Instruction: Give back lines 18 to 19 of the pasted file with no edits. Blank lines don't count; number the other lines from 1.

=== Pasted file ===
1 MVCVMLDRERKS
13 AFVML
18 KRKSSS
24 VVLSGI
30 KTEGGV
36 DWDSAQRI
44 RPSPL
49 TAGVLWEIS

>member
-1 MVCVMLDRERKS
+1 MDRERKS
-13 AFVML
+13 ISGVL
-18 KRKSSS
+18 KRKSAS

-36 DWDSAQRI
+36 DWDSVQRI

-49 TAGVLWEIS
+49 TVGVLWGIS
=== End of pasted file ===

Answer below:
-49 TAGVLWEIS
+49 TVGVLWGIS